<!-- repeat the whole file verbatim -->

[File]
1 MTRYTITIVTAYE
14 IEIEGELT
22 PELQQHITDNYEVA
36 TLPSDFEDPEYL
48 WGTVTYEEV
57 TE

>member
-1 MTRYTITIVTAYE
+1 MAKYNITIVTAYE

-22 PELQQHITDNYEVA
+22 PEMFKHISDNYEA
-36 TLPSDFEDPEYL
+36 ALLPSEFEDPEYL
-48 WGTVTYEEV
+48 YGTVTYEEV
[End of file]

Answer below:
1 MTRYTITIVTAYE
14 IEIEGELT
22 PELQQHITDNYEVA
36 TLPSDFEDPEYL
48 WGTVTYEEV
57 TE

>member
-1 MTRYTITIVTAYE
+1 MAKYNITIVTAYE

-22 PELQQHITDNYEVA
+22 PEMFKHISDNYEA
-36 TLPSDFEDPEYL
+36 ALLPSEFEDPEYL
-48 WGTVTYEEV
+48 YGTVTYEEV